7 key issues that need to change for women in the UK

International Women’s Day offers up a chance to reflect on women’s achievements and consider the battles that still need to be won.

And when you live in a country where two to three women are murdered each week by their partners or ex-partners and there are no female Supreme Court justices, metro mayors, FTSE 100 chief execs or police and crime commissioners, it is clear there is still progress to be made.

The Independent has therefore compiled a list of seven key issues which still need to be overhauled on International Women’s Day.

Make period products free

Period products are as vital to women as soap and toilet roll, but yet are not freely accessible in the UK. A previous study found the average lifetime cost of forking out on period products and other items to make your period more bearable is estimated to be over £18,000. As such, period poverty is a major problem across the UK, with the issue emerging in the wake of the pandemic.

For this reason, campaigners have long been calling for period products to be free in England and Wales. Scotland became the first country in the world to provide free period products in November 2020. In a similar vein, in 2019, the government announced girls at primary and secondary schools in England and Wales would be given free sanitary products from early 2020. But why not take it a step further and ensure period products are free in public institutions, such as restaurants, shops, bars, clubs, museums, public toilets, universities, religious settings, community centers and workplaces?

Make telemedicine for permanent abortion

Last month the government provoked consternation and anger among healthcare providers after announcing measures allowing abortion pills to be taken at home will be axed in September. Before the pandemic, getting the first abortion tablet, mifepristone, required a visit to an abortion clinic, but the government allowed early medical abortion medication to be sent via post to be taken at home after Covid hit.

The rules permitting at-home care were due to run out imminently, on 25 March, with the government long delaying announcing whether the provision would be made permanent despite repeated requests for clarification from abortion providers. While the government has said telemedicine – which sees consultation carried out via phone and abortion pills posted – will be withdrawn, ministers have also pledged to keep the issue under review.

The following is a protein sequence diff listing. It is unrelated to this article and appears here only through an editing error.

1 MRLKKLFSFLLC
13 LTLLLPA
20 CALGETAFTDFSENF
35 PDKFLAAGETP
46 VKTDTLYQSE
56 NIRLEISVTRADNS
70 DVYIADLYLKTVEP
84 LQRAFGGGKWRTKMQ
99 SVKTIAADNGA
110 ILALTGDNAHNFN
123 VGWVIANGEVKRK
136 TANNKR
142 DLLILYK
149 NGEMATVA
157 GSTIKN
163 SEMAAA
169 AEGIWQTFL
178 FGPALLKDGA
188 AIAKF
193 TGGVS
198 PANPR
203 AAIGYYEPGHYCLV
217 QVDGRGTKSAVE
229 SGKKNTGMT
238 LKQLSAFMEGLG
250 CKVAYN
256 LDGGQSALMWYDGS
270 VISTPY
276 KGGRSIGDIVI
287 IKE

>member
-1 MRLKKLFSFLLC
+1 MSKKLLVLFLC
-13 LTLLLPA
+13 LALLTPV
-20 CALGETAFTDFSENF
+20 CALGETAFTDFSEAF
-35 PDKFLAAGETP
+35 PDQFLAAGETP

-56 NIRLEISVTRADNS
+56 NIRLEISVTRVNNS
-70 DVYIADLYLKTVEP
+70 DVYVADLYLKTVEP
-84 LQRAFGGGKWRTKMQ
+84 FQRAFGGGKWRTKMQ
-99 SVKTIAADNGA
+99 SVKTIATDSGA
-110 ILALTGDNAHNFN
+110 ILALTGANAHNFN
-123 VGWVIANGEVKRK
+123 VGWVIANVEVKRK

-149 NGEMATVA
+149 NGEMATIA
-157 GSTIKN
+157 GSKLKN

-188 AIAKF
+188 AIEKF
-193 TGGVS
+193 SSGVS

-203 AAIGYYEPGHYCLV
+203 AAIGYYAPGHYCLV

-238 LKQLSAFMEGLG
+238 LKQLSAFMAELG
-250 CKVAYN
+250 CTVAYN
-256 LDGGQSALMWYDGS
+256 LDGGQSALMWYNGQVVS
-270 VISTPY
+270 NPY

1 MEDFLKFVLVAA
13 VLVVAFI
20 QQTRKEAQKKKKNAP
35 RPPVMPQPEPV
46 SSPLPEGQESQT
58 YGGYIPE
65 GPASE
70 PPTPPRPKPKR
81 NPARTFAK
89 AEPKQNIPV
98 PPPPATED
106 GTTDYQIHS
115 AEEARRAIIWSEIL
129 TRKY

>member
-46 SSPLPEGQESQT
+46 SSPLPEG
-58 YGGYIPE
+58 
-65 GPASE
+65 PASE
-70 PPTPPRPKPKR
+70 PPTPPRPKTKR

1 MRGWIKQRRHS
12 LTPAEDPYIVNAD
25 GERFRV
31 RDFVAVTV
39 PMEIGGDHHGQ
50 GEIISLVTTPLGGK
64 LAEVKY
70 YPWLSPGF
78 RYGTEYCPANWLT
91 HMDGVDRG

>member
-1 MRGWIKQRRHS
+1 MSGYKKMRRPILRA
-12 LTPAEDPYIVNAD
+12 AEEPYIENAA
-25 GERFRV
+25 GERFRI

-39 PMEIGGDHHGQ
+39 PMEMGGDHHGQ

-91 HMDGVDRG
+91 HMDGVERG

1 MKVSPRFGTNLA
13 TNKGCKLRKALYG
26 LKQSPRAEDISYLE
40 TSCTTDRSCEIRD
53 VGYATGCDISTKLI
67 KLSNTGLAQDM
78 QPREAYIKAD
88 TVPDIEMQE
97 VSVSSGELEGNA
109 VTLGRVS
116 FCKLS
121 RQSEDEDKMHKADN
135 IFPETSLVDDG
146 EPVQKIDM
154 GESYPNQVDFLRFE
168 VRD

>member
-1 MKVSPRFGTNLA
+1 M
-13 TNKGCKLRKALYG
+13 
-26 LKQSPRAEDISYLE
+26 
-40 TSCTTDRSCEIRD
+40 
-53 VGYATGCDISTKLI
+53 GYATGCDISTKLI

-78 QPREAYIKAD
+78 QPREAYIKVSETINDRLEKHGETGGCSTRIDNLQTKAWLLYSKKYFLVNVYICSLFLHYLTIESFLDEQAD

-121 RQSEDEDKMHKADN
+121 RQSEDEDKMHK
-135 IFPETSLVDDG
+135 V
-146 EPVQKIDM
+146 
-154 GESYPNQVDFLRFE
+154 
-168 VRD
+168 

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The move to revoke telemedicine was fiercely criticized by abortion providers and healthcare professionals. Clare Murphy, who is chief executive of the British Pregnancy Advisory Service, the UK’s largest abortion provider, said revoking telemedicine for medical abortions “would be a shameful betrayal of women and a decision devoid of both evidence or justice”.

The UK’s largest study into abortions found at-home early medical abortions pose no greater risk and allow women to have the procedure much earlier on. England’s decision is at loggerheads with Wales, who is making the provision to take abortion pills at home permanently.

Online harm bill must bolster protection internet regulators provide

Online abuse is often downplayed as being less harmful than in-person harassment, but its repercussions can be no less destructive and distressing for victims. Social media’s 24/7 nature and ability to transcend geographical boundaries means perpetrators can harass and threaten their victims at all times of the day and night.

Campaigners warn if the online harm bill referenced violence against women and girls, internet regulators would be better held to account and forced to take online abuse more seriously. The End Violence Against Women and Girls Coalition, a leading organisation, is calling for the government to alter the legislation.

If the bill’s wording is changed, internet providers and platforms would be legally required to tackle violence against women and girls on their platforms, such as addressing men who groom girls online, far-right incel online activity, revenge porn, cyber abuse, online domestic abuse and stalking. It is particularly pressing that we tackle this problem, given many of these issues have skyrocketed in the wake of the pandemic as more people spend time online.

More protections for migrant women suffering domestic abuse

If you are a migrant woman whose partner is abusing you psychologically or physically, it is far trickier to seek help in the UK. Many migrants do not have access to public funds, which means they are refused help by the authorities. Migrant victims of domestic abuse are thus denied support to leave their partners and refused refuge space. Furthermore, campaigners have long warned migrant women’s immigration status is routinely wielded as a “weapon to abuse” them by their partners.